I just want to say thank you for tackling the bully problem all of us as authors are experiencing on Amazon. As we authors know, words cut deeper than any sword or knife and I think people have forgotten that. Just like our written words make them feel emotions, so do their insults back towards us. It hurts. I signed the petition and I will be sharing this post on twitter and Facebook. I for one am done doing the right thing and swallowing the insults that aren’t conducive or helpful, just plain cold and full of unwarranted hatred.

    Thanks again,
    J.C. Alexander

    • Thanks, JC. Just be very careful about discussing the topic on Goodreads. That place is not the place to discuss this issue. I hope Amazon finds a solution. Something definitely needs to be done. ANYONE who uses anonymity to bully needs to be dealt with.

      • Much agreed Elle. Like Jamie the other poster said, and is very true:

        I truly believe a lot of people don’t mean to be bullies. I think people let their emotions get them carried away and they don’t stop think and then it all spirals out of control. Yes there are trolls and bullies but most of them I believe are outside influences who just thrive on negativity.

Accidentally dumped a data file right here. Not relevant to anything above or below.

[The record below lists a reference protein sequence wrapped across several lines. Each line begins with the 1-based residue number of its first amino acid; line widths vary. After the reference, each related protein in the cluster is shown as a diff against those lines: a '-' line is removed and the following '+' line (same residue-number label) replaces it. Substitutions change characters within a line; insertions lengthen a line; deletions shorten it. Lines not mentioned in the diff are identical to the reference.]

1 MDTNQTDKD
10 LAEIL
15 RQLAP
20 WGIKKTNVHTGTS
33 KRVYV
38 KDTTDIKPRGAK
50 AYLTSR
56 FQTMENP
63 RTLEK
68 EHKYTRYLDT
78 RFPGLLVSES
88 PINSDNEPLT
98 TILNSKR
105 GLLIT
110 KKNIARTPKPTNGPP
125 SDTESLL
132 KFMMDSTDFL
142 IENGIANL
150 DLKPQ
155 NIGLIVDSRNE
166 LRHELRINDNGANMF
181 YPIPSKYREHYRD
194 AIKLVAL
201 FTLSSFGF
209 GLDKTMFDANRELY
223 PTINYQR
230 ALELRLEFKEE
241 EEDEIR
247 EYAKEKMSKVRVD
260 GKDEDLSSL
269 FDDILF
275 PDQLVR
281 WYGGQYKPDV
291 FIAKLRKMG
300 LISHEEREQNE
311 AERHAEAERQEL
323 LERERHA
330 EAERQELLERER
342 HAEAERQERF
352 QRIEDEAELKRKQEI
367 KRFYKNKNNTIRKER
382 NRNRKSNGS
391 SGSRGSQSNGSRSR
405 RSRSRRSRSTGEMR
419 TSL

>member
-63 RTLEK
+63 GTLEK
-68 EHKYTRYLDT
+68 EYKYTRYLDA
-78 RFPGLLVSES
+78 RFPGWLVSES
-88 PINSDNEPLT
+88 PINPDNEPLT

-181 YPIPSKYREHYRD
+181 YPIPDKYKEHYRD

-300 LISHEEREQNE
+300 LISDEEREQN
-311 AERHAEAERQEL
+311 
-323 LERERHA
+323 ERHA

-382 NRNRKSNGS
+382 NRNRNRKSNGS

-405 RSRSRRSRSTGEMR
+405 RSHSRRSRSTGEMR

It’s just something authors have to deal with by putting themselves out there! 🙂

  2. Thank you Elle Casey that’s a great list. You know even if I suspect someone whether they’re an author or not of bad behavior I try very hard not to call them out on it publicly. Let’s just say for an example that I’ve heard stories of an author doing bad things, but instead of calling them out in a negative and public way I will just make up my own mind over time whether to support that author or not. Or I will contact them privately and sometimes I even talk to other people privately to get their views and most of the time once I have I’m no longer quite as upset. Sometimes you just need to see things from a different perspective. And it doesn’t even have to be an author. I always ask myself before posting something: “Would you say this to their face? Are you spreading negativity instead of love?” And if it’s not something I wouldn’t be comfortable saying in person and if it is negative then I don’t post.